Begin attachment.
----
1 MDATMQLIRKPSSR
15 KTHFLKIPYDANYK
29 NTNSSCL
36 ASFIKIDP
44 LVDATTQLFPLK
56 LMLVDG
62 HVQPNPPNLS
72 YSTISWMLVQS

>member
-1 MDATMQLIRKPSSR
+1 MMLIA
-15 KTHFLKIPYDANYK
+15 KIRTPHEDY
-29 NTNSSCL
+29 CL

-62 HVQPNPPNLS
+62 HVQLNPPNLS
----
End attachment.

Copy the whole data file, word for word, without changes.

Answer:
1 MDATMQLIRKPSSR
15 KTHFLKIPYDANYK
29 NTNSSCL
36 ASFIKIDP
44 LVDATTQLFPLK
56 LMLVDG
62 HVQPNPPNLS
72 YSTISWMLVQS

>member
-1 MDATMQLIRKPSSR
+1 MMLIA
-15 KTHFLKIPYDANYK
+15 KIRTPHEDY
-29 NTNSSCL
+29 CL

-62 HVQPNPPNLS
+62 HVQLNPPNLS